There are many successful examples of prevention efforts. Let me share one involving HUD's Emergency Shelter Grant, which can be used to prevent homelessness. The Community Sharing Fund (CSF) of the St. Paul Foundation in Minnesota is considered a "last resort" emergency fund. Working through a network of 70 social service agencies in a three-county area, this recipient of ESG homeless prevention monies serves clients who are in danger of being evicted from their homes and are not eligible for help elsewhere. A thorough screening process and documentation of the eviction proceedings help staff to assess the potential for solving the housing problem through short-term cash assistance. In some cases, clients are required to attend financial management classes prior to receiving monetary assistance. Where a "reasonable" chance of success in solving the problem exists, financial awards (averaging $400) are made to the referring agency, which in turn provides a check to the landlord for payment of the rent, thus preventing a family from becoming homeless.

HMIS. Let me briefly mention our efforts related to homeless management information systems (HMIS). The Department has adopted a comprehensive approach to addressing Congressional direction to collecting homeless information in all jurisdictions and nationally. To facilitate that effort, Congress developed, with input from HUD staff, a new eligible activity in HUD's Supportive Housing Program. This initiative is resulting in many homeless projects receiving grant assistance to implement and operate HMIS systems. To further support this effort, in September 2001, we initiated a $4.1 million two-year technical assistance contract to assist Continuum of Care communities nationwide in HMIS planning and implementation activities. We are currently in the process of reviewing proposals for setting standards for local and national homeless data collection and implementing an annual homeless assessment report to Congress. It is through this HMIS effort that we will be able to better measure the performance of our progress in ending chronic homelessness and effectively assist homeless persons generally in moving towards self-sufficiency.

The Department will be submitting a proposal to consolidate its three competitive homeless programs. Communities, not Federal mandates, can end homelessness. Using the groundwork laid through the continuum process, we want to empower States and cities to more effectively solve this problem within their jurisdictions. We have been and will be meeting with public interest groups about our proposal. We are soliciting their feedback and recommendations as we develop the legislation.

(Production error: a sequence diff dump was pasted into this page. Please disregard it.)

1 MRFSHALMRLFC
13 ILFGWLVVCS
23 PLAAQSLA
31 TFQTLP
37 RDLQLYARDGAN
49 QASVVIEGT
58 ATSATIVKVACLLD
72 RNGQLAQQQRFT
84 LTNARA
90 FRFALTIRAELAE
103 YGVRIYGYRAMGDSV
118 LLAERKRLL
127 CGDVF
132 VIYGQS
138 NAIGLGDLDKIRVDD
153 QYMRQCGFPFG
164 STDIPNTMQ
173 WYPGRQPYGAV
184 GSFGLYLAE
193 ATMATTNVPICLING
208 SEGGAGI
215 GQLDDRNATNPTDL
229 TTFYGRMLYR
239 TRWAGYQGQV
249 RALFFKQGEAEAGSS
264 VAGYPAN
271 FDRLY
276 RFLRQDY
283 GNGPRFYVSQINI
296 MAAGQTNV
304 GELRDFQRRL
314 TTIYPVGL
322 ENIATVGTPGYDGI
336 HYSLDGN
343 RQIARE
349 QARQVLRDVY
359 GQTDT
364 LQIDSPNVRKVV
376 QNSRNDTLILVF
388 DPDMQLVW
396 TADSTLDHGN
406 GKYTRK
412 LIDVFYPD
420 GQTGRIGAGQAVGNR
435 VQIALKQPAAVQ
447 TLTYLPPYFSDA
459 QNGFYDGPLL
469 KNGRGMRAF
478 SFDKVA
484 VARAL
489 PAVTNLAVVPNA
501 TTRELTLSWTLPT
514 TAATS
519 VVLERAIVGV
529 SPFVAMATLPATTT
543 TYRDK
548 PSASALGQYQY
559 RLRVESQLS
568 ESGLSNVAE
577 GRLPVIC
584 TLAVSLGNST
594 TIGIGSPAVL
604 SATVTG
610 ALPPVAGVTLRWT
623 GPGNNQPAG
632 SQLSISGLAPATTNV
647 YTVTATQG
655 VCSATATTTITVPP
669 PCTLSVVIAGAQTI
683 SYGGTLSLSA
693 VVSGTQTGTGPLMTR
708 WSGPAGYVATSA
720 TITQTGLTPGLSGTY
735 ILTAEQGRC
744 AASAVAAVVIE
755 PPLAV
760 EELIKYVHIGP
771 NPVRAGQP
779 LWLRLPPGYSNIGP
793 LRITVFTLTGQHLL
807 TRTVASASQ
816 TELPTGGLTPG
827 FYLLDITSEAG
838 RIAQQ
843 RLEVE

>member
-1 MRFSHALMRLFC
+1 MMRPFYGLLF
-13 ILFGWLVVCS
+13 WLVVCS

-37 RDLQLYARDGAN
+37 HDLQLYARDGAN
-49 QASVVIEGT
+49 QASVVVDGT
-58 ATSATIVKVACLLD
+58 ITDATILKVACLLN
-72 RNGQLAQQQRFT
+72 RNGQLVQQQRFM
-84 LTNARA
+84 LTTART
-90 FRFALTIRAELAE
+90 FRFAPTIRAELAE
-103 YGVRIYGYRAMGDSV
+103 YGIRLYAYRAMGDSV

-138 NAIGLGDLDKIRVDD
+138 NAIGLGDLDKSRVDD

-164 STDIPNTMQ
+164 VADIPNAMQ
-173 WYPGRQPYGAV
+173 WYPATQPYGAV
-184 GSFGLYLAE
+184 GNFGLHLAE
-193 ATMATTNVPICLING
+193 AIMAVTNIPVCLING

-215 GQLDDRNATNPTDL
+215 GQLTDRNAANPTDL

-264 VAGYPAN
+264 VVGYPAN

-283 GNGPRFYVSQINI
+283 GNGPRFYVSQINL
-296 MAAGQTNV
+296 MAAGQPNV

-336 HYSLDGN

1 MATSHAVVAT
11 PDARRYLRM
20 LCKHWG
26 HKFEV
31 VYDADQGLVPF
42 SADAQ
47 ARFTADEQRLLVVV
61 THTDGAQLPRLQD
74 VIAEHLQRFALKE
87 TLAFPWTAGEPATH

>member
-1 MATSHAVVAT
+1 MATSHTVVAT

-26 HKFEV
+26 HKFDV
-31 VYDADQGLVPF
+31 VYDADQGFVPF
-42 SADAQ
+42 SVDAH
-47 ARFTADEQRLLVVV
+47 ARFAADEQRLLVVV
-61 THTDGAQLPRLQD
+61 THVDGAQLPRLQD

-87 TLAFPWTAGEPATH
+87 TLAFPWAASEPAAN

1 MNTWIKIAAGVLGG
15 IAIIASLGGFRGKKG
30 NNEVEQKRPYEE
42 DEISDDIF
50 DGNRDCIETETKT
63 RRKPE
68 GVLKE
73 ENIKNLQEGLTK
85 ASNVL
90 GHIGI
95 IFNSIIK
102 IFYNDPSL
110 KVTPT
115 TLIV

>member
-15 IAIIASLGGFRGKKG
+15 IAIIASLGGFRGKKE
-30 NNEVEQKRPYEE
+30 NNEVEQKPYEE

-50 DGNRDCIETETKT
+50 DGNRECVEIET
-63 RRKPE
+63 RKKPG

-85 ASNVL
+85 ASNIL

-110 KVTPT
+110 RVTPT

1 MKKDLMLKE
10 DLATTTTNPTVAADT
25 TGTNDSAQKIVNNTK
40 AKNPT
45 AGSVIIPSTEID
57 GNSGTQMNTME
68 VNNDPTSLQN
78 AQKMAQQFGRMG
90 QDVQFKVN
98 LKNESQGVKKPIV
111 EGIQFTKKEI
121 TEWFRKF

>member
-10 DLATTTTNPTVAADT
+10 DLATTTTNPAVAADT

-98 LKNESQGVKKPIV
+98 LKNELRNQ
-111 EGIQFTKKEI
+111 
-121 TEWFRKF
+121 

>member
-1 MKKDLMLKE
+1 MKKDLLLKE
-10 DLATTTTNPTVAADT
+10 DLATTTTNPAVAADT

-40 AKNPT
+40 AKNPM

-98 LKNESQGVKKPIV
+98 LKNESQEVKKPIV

The Department wants to take the best elements of the current competitive system and improve upon them. We recognize that the community-wide planning aspect of the Continuum process is a very positive feature. The coordination that is going on in communities between city agencies, non-profit organizations and other groups such as foundations and businesses is something we want to retain in our proposed program. We recognize the vital role that non-profit organizations provide in communities. They actively participate in assessing needs and prioritizing which projects should be funded. They also are usually the front-line providers of assistance to homeless persons. We will be examining how non-profits can continue to play this important role.

There are features of the current process that need to be changed. For instance, the current three programs that constitute the Continuum of Care each have different eligible applicants, different eligible activities, different match requirements, and different grant terms. It is often difficult for local organizations to negotiate through the complexity of the current array of programs. We need to provide flexibility so communities can succeed.

In addition to providing more flexibility to communities, a streamlined approach to awarding funds will significantly reduce the amount of time it takes to assist homeless persons. Through a national competition system where up to 4,000 projects must be rated and reviewed before awards are made, HUD requires nearly 18 months from the time funds are appropriated to when a homeless person is actually assisted. Under a more streamlined approach, the typical community, which has fewer than 15 projects, might review and award its projects in a matter of weeks, not months. This approach might use a formula for award that combines measures of need, strong performance standards, and incentives so as not to be confused with an entitlement. Performance standards such as those related to accessing mainstream resources for clients and placing long-term homeless persons in permanent supportive house are being considered.

In closing, HUD is committed to making a difference in the lives of those who are unfortunate enough not to have a home. We look forward to working with you to make that a reality. I am available for any questions you may have.

Content Archived: June 25, 2010